Dark fantasy: Kobe/Rodriguez prove ad wizards for Nike

Up in lights With all due respect to Blake Griffin and his somewhat disappointing sponsored dunk over (the hood of) a car — a Kia, no less — I think my favorite thing to come out of last weekend was the very-late-Friday-night release of Kobe Bryant’s new Nike ad/short film, The Black Mamba.

Swallowed up in all the Carmelo Anthony hysteria was one of the smartest, funniest and most unique sneaker ad campaigns in quite some time. (Video after the jump)

As a fan of both Nike’s basketball advertising campaigns and Robert Rodriguez’s movies, when I heard Rodriguez was directing an ad to promote the Zoom Kobe VI, I thought that was a good look for Rodriguez and an even better one for Kobe.

After all, you wouldn’t think of this as being Kobe’s realm. When you think about him, you think about his steely resolve, his laser-sharp focus, his competitive fire. We know Kobe has a sense of humor, but most of his career and image — including his completely ridiculous rap CD, which I own on vinyl (!) — has been completely without irony.

That’s what’s so refreshing about Mamba. As Bryant detailed during his Q&A in New York for Foot Locker last week, he wanted to do something unique and break away from the mold:

We were brainstorming, just having a good time, kicking around various ideas. And I wanted to do something that was different, I didn’t just want to do your generic shoe commercial. I wanted to do something a little different that tied in the shoe with the personality, kind of mixed it all together. And Rodriguez, he’s one of my favorite directors in the world for Desperado, and all the great things he’s done, Machete… The way that he shoots things is different in and of itself. I called him, asked him if he was down to do it, he was like, ‘I’m down,’ and there you have it.

Simply doing a six-minute movie with Bryant playing a Machete-type role would probably have still worked out okay, but I’m not sure Kobe would have the moxie to carry it off in a serious manner designed to generate unintentional comedy. Instead, Bryant and Rodriguez sat down for a conversation to conceptualize the mini-movie, while visualizing their ideas.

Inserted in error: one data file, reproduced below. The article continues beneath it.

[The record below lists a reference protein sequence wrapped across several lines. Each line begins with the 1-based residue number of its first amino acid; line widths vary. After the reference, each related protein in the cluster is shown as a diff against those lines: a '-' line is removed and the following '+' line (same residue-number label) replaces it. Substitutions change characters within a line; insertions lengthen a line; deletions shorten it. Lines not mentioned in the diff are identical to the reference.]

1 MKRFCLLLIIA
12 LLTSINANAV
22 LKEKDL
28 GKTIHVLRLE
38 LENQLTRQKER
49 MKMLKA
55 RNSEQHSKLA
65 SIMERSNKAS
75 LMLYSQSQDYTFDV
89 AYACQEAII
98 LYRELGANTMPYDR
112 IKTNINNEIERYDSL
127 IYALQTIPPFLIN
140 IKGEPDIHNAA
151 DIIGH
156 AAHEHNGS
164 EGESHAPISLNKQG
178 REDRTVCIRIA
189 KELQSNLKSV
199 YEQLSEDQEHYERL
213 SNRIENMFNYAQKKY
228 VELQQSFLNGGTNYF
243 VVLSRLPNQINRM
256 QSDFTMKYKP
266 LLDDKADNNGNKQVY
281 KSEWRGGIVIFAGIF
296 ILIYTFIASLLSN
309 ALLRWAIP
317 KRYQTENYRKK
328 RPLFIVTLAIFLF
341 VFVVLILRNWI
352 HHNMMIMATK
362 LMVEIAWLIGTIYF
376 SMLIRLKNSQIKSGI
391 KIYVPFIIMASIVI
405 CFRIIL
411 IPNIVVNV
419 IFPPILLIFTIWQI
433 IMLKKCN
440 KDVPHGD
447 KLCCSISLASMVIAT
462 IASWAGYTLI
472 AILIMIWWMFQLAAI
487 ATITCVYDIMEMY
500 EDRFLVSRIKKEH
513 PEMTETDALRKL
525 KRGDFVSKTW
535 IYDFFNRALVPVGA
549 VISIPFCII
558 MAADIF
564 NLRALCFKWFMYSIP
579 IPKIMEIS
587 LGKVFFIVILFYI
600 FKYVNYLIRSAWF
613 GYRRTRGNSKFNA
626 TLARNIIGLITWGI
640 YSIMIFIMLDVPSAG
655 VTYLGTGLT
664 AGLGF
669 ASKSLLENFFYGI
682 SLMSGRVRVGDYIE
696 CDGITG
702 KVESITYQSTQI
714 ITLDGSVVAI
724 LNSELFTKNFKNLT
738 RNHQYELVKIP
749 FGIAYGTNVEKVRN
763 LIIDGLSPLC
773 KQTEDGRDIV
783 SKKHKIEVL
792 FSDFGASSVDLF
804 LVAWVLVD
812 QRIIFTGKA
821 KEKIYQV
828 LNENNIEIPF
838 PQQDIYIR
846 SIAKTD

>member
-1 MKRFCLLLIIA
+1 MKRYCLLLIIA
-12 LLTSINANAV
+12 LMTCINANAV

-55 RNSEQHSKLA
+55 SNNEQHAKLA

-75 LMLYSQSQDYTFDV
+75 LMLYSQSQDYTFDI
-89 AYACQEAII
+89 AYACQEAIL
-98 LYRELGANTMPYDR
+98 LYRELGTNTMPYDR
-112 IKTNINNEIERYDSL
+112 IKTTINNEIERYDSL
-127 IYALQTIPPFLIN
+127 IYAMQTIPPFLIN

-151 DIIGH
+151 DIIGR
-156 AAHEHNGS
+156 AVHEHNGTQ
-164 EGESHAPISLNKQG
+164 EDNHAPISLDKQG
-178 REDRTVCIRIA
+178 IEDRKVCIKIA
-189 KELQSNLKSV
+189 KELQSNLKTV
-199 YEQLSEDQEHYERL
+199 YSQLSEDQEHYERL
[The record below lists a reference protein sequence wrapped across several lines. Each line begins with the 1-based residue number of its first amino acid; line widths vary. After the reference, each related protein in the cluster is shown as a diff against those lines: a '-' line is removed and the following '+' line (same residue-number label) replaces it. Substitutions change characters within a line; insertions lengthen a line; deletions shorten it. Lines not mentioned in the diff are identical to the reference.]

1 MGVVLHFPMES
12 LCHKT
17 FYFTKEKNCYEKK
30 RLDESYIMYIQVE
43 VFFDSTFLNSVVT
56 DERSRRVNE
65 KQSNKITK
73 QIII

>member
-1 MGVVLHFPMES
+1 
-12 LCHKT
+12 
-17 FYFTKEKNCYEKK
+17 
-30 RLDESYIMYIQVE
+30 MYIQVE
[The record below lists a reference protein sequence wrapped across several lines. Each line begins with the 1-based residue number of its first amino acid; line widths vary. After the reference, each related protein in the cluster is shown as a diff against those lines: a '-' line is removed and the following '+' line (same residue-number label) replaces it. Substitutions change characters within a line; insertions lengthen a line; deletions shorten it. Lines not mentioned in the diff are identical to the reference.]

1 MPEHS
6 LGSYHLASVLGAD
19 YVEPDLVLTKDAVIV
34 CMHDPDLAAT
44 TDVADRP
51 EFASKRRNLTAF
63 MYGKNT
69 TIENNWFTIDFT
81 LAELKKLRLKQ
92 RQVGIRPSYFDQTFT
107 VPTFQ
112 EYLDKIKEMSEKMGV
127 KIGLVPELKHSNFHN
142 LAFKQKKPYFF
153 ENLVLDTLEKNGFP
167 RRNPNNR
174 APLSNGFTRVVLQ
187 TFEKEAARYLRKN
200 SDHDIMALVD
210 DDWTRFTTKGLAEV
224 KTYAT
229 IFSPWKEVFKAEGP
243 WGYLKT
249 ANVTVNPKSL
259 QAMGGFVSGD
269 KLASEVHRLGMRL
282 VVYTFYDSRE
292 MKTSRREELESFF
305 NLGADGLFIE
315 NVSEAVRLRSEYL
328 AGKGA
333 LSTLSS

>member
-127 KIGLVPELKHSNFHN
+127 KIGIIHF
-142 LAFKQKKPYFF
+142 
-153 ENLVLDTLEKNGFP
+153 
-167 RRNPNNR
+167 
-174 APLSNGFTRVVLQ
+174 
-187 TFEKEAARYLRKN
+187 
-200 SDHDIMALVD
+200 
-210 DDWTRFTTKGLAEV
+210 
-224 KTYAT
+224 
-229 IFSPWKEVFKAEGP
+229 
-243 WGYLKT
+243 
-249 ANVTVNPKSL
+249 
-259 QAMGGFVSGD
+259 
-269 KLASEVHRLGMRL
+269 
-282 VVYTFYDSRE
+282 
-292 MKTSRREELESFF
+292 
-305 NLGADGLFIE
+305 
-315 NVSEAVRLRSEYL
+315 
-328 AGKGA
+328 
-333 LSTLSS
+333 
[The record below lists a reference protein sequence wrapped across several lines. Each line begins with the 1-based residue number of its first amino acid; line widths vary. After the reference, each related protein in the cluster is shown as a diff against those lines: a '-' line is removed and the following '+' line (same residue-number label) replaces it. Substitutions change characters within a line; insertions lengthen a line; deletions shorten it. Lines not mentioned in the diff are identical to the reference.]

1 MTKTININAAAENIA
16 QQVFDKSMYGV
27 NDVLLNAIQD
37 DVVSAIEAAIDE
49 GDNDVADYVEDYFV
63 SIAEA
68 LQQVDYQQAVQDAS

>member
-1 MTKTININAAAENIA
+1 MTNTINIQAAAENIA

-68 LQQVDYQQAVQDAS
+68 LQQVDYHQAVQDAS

Designed by Wieden+Kennedy, the agency behind LeBron James’ phenomenal Rise ad, The Black Mamba’s trailer didn’t indicate the format would resemble a commentary track on a DVD, but that was a slick idea. Framing the “movie” around the making of the movie gives the campaign a true touch of originality.

As I noted after seeing the trailer, the ad resembles Nike’s 2004 Chamber of Fear ads for LeBron — also designed by Wieden+Kennedy — in terms of putting an NBA player in a fantastical setting. Both LeBron and Kobe had to go through various basketball-themed challenges before an epic, climactic showdown on a court. (LeBron faced a cartoon version of himself, while Kobe took on five thugs enlisted by a perfectly cast Kanye West as a 1970s-style criminal mastermind.)

Though the basic idea of the two campaigns is pretty similar, the Kobe ad is quite different in that it utilizes the meta-movie structure. For all we know, W+K was knowingly parodying their own Chamber of Fear ad for their own amusement given a few years of perspective.